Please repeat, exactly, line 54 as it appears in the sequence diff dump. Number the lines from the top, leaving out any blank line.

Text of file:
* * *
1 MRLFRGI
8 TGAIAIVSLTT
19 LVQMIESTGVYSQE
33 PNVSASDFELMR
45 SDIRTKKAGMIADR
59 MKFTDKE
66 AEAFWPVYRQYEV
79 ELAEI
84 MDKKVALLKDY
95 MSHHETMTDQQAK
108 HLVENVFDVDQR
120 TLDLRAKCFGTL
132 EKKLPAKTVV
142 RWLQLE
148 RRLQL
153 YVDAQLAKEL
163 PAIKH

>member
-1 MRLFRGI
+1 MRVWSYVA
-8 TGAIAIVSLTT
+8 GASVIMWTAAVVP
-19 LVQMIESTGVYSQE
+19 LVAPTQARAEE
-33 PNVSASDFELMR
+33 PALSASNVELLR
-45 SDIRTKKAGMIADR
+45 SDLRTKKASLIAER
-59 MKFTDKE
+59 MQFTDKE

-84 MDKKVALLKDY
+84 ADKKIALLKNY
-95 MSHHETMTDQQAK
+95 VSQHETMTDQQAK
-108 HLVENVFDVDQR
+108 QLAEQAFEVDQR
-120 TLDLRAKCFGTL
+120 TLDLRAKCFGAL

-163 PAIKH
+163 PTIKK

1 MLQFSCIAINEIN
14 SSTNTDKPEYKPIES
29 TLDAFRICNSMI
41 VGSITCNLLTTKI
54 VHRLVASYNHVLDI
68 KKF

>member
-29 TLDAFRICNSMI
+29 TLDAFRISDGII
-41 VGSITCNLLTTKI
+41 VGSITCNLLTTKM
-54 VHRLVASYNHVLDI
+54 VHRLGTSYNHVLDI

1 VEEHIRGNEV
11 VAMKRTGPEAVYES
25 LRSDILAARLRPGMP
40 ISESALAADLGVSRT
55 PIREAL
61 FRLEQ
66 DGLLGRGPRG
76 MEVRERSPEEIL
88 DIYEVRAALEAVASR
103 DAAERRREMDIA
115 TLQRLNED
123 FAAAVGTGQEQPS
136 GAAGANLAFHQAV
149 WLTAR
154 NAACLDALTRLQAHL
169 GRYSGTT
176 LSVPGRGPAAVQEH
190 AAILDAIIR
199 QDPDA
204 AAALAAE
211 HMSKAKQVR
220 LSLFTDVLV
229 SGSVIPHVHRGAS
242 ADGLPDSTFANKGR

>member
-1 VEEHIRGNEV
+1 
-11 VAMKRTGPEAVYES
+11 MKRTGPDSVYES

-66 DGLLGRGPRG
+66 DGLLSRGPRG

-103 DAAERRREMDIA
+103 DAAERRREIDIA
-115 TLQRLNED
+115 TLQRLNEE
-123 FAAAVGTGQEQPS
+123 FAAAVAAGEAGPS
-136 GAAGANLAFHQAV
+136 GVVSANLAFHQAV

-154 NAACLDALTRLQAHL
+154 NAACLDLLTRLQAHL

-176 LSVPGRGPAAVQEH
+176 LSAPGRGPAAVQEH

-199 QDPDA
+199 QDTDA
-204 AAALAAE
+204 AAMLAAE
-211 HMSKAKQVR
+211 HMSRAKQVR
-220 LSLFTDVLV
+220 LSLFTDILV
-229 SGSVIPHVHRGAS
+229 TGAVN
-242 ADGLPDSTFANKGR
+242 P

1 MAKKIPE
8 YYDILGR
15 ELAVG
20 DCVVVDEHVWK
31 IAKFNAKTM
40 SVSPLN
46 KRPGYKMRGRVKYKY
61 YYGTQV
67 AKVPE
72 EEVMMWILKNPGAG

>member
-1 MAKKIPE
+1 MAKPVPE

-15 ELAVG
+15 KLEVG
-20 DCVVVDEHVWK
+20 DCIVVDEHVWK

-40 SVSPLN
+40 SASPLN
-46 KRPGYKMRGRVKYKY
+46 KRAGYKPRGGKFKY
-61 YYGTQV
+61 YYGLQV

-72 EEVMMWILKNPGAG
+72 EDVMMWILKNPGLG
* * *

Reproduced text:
1 VEEHIRGNEV